First play of the fourth quarter, third-and-5 from the Oakland 19, and the Chargers went shotgun, single-back with a shallow receiver stack on the right side. Hall played off again, and Jackson headed to the sideline as Chambers headed upfield. Hall played back at the snap, and because Branch had to take Chambers up top, Hall had Jackson all alone. This screamed "lack of awareness" to me. I understand that a secondary will play back to avoid a touchdown, but Hall conceded the first down from the word "go." Jackson caught the ball three yards past the first down marker, and Hall was five yards behind him. At the snap, Hall was two yards out from the first down, and he never even challenged Jackson because he was making a read inside, following Rivers' head. He had to know that he wasn't going to have safety help. Again, given Asomugha's ability to read plays using who knows what (Receivers' eyes? Peripheral vision? Spidey Sense?), the difference is even more graphic.
I wrote the Atlanta chapter for PFP 2008, and I've seen enough of Hall to know that I probably wouldn't be impressed with what I saw in this game. If anything, he's regressed in Oakland. Maybe it's the weight of knowing that he's the other option to the league's best, and the specter of a huge contract hanging over his head, but he's playing it safe to a ridiculous degree when he isn't racking up personal fouls and biting on everything in sight.
In last year's book, we had to lower the baseline for cornerback targets just to include Asomugha's name in Oakland's secondary stats. If Hall keeps playing like this, we may have to eliminate that baseline altogether.
Washington Redskins 26 at Dallas Cowboys 24
At the 2008 Scouting Combine, newly hired Redskins coach Jim Zorn discussed what he'd learned about developing quarterbacks during his time as the Seahawks' first signal-caller, and as the team's quarterbacks coach under Mike Holmgren.
"I came in with a lot. Mike entrusted me with a lot. When I came in, I decided, 'Here's a quarterback guru,' and I wanted to make sure he never had to tell me something that I wasn't doing right or I needed to change. I wanted to make sure I was open to things that he said to the quarterback that could help me understand how he was coaching," Zorn said. "There were times he'd watch the play, I'd watch the play and all of a sudden it didn't happen the way we wanted it. I'd step in and Mike would be like, 'Okay, let's see what he says.' He'd hear me say something and then we'd both go back and he wouldn't say a word. He knew I was right on. Then there'd be times when he'd step up and I would walk there to listen to what he had to say. I would say in my mind, 'That's exactly it.' And we'd both step back. So we were kind of on the same page there."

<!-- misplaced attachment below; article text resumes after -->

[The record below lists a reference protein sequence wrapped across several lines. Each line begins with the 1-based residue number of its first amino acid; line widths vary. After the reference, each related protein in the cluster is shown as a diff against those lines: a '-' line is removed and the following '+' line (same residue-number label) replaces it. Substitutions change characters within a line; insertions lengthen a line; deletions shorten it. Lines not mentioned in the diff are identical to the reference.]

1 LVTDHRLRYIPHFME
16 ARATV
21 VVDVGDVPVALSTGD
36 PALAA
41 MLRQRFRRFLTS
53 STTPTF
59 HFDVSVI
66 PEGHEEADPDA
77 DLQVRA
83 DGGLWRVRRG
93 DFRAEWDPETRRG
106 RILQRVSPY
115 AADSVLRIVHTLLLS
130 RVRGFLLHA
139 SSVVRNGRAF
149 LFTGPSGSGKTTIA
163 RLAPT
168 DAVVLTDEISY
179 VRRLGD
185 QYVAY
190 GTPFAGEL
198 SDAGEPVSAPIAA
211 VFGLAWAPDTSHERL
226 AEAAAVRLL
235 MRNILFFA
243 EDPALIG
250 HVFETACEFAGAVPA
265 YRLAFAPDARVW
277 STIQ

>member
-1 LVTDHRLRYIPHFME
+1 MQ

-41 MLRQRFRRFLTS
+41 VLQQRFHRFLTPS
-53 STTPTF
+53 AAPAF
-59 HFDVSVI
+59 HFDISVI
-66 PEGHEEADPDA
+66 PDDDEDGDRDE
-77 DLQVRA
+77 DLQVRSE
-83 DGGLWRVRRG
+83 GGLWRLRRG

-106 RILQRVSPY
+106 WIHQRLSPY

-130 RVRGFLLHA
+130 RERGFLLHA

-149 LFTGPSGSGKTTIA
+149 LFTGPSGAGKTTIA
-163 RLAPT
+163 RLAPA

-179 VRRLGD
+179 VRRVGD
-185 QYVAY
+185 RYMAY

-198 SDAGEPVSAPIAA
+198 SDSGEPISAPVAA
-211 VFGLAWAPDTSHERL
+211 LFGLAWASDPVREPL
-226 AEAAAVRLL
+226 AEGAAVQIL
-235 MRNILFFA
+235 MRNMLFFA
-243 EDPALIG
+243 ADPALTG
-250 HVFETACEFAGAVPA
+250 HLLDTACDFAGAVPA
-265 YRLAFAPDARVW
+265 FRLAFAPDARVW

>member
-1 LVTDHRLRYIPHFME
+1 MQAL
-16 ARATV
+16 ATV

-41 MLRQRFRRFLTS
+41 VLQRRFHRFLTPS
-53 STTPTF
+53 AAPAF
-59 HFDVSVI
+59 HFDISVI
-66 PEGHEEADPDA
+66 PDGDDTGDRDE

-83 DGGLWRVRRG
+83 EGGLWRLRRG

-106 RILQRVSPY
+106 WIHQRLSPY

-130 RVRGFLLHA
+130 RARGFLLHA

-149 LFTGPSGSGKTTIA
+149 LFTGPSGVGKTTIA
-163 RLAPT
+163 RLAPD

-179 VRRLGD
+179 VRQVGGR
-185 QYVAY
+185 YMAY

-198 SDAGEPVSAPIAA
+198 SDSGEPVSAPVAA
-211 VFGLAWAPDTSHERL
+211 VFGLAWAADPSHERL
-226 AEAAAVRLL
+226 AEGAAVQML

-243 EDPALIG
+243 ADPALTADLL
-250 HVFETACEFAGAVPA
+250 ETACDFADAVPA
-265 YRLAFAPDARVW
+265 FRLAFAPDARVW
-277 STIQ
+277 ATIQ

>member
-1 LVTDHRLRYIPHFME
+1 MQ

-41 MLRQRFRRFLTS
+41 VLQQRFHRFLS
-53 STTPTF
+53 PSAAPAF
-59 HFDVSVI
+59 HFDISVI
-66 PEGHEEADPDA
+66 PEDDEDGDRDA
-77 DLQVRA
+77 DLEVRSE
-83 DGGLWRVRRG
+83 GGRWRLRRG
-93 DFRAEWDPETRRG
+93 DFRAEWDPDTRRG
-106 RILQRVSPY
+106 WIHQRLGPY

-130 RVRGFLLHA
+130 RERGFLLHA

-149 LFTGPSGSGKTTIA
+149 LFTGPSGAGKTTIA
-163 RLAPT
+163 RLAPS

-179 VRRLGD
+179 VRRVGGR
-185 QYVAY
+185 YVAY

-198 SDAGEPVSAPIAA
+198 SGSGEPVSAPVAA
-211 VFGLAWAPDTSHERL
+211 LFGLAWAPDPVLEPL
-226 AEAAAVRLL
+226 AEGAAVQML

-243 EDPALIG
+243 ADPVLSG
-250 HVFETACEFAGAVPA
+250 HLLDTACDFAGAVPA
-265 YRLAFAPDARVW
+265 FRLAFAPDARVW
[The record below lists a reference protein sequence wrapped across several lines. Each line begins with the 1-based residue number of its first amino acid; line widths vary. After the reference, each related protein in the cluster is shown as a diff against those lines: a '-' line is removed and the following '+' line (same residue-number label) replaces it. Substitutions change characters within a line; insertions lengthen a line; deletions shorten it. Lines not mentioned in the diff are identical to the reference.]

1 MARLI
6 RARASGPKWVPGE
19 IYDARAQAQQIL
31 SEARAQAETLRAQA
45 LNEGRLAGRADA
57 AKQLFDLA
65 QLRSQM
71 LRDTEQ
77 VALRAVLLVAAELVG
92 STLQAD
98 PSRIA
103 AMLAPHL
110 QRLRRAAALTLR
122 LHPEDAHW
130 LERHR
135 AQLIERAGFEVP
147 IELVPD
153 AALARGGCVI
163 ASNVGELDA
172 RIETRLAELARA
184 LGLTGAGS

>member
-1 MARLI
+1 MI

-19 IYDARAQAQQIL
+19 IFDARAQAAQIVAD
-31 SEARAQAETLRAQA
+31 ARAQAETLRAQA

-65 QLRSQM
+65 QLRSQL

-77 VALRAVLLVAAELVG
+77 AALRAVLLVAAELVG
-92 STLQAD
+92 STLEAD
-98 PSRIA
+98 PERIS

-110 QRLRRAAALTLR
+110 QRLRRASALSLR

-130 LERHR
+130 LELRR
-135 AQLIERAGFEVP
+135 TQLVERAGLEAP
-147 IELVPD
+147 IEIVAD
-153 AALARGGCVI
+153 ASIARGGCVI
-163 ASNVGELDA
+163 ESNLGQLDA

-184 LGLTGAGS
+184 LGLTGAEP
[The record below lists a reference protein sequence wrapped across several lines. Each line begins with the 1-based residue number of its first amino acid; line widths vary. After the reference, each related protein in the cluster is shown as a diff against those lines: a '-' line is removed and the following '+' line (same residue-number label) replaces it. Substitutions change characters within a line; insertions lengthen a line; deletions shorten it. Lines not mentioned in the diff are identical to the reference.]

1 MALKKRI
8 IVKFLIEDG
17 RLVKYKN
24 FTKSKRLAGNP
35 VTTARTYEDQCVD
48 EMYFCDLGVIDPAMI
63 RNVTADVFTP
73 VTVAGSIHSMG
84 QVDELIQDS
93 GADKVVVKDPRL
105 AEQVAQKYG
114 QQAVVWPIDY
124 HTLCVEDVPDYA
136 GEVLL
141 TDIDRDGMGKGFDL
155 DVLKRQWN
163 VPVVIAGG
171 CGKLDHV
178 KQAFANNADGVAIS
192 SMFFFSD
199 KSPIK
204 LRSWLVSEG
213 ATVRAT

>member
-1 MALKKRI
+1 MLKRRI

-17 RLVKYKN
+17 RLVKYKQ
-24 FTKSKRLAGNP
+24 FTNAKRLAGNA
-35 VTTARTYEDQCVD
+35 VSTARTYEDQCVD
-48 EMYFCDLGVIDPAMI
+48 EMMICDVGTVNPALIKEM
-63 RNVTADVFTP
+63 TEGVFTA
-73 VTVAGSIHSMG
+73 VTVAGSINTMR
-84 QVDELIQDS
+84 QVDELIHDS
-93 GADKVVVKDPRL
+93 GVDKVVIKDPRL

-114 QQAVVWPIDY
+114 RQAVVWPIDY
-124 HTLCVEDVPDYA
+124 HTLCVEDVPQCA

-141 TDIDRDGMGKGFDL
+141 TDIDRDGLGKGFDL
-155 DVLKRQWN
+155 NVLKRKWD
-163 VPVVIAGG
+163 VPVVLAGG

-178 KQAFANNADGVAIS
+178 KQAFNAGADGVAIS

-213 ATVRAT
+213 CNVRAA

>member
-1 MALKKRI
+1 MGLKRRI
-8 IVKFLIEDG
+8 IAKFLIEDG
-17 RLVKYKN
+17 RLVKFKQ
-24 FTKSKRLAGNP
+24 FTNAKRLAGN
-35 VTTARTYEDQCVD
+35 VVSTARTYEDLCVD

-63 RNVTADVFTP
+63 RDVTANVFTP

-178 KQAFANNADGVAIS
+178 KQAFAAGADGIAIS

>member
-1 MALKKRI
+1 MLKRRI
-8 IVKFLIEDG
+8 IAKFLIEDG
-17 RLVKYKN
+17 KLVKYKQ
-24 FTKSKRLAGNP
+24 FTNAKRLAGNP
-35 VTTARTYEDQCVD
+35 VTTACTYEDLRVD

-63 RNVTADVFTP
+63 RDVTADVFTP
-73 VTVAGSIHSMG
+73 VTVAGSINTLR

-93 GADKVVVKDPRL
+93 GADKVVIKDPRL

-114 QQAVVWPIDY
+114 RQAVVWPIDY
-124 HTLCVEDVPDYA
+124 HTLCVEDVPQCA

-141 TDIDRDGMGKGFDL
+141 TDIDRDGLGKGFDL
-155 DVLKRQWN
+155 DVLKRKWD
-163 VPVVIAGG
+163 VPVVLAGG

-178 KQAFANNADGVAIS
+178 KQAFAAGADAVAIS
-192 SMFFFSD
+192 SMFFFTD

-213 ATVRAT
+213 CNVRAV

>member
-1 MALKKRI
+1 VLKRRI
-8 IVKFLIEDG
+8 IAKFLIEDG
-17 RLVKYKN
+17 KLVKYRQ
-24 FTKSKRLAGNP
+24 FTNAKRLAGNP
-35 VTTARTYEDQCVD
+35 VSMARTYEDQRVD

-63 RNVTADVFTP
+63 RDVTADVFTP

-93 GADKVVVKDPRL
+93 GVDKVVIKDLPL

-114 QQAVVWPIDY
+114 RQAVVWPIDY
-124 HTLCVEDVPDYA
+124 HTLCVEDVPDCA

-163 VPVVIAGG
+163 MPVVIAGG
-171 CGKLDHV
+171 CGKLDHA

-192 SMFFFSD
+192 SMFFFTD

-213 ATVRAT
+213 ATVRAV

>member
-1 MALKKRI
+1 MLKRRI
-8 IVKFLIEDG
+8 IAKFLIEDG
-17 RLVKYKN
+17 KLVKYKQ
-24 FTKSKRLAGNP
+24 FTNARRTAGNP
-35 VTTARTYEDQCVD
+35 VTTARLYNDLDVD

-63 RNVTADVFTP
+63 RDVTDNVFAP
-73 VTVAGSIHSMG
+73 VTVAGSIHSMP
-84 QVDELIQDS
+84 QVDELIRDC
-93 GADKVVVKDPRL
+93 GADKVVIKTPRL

One of the reasons Zorn was hired by the Redskins in the first place was to take quarterback Jason Campbell to the next level. Having run through seven different offensive coordinators since his days at Auburn, the first-round pick in 2005 was looking for a system that would fit his talents, and the talents of those around him. Zorn was going to implement the Holmgren brand of West Coast Offense in Washington, and Campbell was going to stand or fall on that.
Zorn was also asked about Campbell at the Combine. "(I saw) Jason here over two years ago now. When I see him on video, I remember what I saw here. I think he's got a very good release. I think when he's got to drop the ball off he drops his arm a little bit, so there are techniques to work on there. But his release is very good. I'm surprised by how tall he is with how well he moves his feet. I think that's the thing I'm going to work on the most with him, is just his mindset on moving better in the pocket. I don't want (him) to think of himself as only a drop-back passer. I want him to think of himself as a guy who can move as well."
The original idea was to have Campbell as the lead story this week, but I just happened to watch DeAngelo Hall first and ... well, there was a lot to write about there. Still, Campbell's performance against Dallas is well worth writing about, and I wanted to detail three first-half plays that really illustrated his growth and development in this offense.
On the first play of the second quarter, the Redskins brought four receivers on a second-and-5 from their own 26. Dallas ran a little twist blitz inside with Zach Thomas picked up by Mike Sellers to the right. Campbell didn't flinch -- he saw the blitz and went to the hot route left, which was Antwaan Randle El on a quick outside slant. Randle El did the rest, getting past five Dallas defenders (starting with cornerback Terence Newman, who is going to want to forget this game as soon as possible) for a 17-yard gain. Campbell made a great, well-timed throw across his body to the sideline. It may not look like much, but these kinds of passes to deflect pressure and pick up yards after catch get defenses thinking twice about blitzing. A prototypical West Coast Offense play, and Campbell went back to the well with those short passes to the left on this drive.
After DeMarcus Ware got busted for defensive offside on third-and-4 from the Dallas 45 (good to know they still call that in the NFL these days), Campbell made what may have been his most impressive play of the day. First-and-10 from the Dallas 36. Ware got past left tackle Chris Samuels and was on Campbell quickly. As Ware prepared to complete his pursuit with a chop to cause a fumble, Campbell coolly moved up in the pocket, kept his form, and threw the ball just over the outstretched arm of end Greg Ellis, who was coming in from the right side. Santana Moss was a good 10 yards past any Cowboys defender after beating Newman on a deep crossing route, and took the ball in easily before going out of bounds at the Dallas 8-yard line.